By Mary Lee
Snow covered the quiet cemetery as Gail Lee’s family gathered on December 30, 2009, to pray and celebrate her life on what would have been her 64th birthday. The snow reminded us of her youthfulness. If she had still been with us, she would have been frolicking in the snow with her grandchildren, making snow angels and snowmen.
When I became engaged to Gail’s son John, a dear friend of mine who had known John’s parents for years told me, “Mary, Carmen and Gail are just the salt of the earth.” It didn’t take me long to learn what that meant. They knew how to live in a way that made life just taste better to everyone around them.
Gail met the boy who was to become the love of her life when she was five years old. (Carmen was four at the time.) The relationship got off to a somewhat rocky start when Carmen signed Gail’s grade-school autograph book with a boyish taunt. Gail didn’t take that too much to heart, and by the end of high school she was very much in love with him.
They were married right after Gail finished her undergraduate degree and they moved to a dormitory of the North Dakota School for the Deaf, where Carmen began as a teacher and later assumed the directorship. Soon their family began to grow, with the births of John, Travis and Aaron.
In the early 1970s, when charismatic renewal was sweeping across the Catholic Church in the U.S., Gail was touched in a new way by this wave of the Holy Spirit. She began attending prayer meetings and asked Carmen to join her.
They soon felt the call to Christian community and moved to the Twin Cities to join Servants of the Light, a community which later became the Servant Branch of the People of Praise. This was a sacrifice for both (it was a downward career move for him, and Gail had to leave behind her enormous, abundant garden), but they both knew it was what God wanted.
They plunged into life in community. Gail once shared with me that community life had greatly improved their marriage, and their relationship as a couple bore much fruit for the community. They made the covenant of the People of Praise on January 27, 1985.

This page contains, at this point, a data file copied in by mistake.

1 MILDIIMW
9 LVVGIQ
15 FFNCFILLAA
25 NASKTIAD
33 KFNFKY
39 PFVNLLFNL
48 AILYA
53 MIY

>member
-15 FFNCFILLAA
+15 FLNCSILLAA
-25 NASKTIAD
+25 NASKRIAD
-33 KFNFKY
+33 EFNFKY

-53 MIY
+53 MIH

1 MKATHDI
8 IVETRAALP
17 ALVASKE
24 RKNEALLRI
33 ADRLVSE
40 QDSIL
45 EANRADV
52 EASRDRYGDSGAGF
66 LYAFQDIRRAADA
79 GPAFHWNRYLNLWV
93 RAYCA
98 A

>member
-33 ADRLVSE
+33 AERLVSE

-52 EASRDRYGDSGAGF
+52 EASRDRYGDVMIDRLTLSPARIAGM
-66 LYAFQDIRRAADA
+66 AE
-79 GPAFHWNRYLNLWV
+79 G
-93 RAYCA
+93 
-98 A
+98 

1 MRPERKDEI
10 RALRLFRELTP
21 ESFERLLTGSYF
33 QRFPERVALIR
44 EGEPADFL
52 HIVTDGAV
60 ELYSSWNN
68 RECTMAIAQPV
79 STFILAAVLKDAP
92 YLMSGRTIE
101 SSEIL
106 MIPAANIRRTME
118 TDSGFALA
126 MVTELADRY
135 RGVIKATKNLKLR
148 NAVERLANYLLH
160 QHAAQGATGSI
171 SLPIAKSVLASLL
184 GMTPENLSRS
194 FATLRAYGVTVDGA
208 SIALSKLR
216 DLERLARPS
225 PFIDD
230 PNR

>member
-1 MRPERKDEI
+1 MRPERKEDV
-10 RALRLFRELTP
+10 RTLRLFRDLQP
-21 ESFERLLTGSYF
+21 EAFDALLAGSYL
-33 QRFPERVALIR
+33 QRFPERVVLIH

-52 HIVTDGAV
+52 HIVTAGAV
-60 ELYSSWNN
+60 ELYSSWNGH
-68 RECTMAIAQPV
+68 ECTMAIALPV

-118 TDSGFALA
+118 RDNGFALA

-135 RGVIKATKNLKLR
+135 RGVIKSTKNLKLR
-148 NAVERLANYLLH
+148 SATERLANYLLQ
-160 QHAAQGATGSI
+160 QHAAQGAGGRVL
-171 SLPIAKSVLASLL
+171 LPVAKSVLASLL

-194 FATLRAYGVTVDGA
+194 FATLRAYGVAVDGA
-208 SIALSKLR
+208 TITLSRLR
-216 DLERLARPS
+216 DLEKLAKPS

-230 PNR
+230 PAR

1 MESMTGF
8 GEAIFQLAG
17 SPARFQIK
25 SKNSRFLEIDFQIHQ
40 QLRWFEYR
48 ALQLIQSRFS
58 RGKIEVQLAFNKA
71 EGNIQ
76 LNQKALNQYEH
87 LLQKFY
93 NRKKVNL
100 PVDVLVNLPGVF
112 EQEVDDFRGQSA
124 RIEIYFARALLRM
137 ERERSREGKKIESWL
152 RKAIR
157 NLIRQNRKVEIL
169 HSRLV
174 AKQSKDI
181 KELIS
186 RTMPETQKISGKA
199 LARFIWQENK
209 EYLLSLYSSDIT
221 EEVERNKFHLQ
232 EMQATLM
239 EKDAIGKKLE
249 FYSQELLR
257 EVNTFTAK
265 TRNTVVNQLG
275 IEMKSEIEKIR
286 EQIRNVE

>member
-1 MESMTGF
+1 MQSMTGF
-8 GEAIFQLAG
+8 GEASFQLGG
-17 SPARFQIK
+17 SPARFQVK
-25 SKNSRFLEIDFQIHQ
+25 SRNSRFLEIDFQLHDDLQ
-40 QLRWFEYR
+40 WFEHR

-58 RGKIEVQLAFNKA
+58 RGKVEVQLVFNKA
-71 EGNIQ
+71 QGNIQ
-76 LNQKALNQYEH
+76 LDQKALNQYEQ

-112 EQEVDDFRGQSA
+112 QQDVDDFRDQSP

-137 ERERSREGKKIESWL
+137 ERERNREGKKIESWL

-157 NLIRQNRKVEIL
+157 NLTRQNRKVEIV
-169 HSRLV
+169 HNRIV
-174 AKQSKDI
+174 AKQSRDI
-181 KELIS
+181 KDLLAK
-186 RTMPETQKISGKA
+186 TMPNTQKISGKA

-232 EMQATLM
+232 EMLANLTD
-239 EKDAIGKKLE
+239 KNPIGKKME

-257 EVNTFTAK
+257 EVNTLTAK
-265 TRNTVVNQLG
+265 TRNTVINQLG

Gail sometimes came across as a quiet woman, but the women in her area and women’s group knew her strength. During the years that Carmen served as a coordinator, she freed him to serve by making sure their home life was working well. She was a sister and friend to the women who lived in household with them, and she did untold hours of work every summer preparing for Servant Camp (which Carmen led): organizing fundraising events, arranging tent-mates, preparing medical forms and much more.
Even beyond her love for community, Gail was devoted to her four children. She went to many of her kids’ soccer games, in both high school and college. For years, Gail trudged through the winter snow with Carmen and the boys on their morning paper route, which helped pay for sports and education fees. When their daughter Cynthia was in grade school, Gail took on work at a nearby dance studio so that Cynthia could attend lessons there, and spent hours selling Girl Scout cookies and organizing a garage sale to raise money for Cynthia’s People of Praise Girl Scout troop to visit the branch in Hawaii.
Gail was willing to sacrifice so that her family and others would not have to do without. For her, people and relationships came first. Her sacrifices for others didn’t end when she found out that the cancer she'd beaten several years before came back in 2009. Gail and Carmen made a firm decision not to live or act as if she had a terminal illness. They continued to live as normally as they could, spending Thursdays with their grandchildren, and watching my kids every day at our house while I taught a class at Trinity School. Gail continued making monster cookies for her grandkids, went to her oldest grandson’s soccer games, and helped her daughter deliver her sixth grandchild only a month before she died. In fact, if you had called their house last summer, you might not have known that anything was different, because, as Gail always put it, they were “deep into camp,” which meant they were working on Servant camp from the time they woke up pretty much till the time they went to bed.
On September 14, the day she died, Gail’s breathing was very labored. As I watched her gasping for breath, I thought of Jesus, who also had poured out his life in love for us. Even her posture reminded me of Jesus on the cross. As Gail mirrored him in her life, so she mirrored him in her death.
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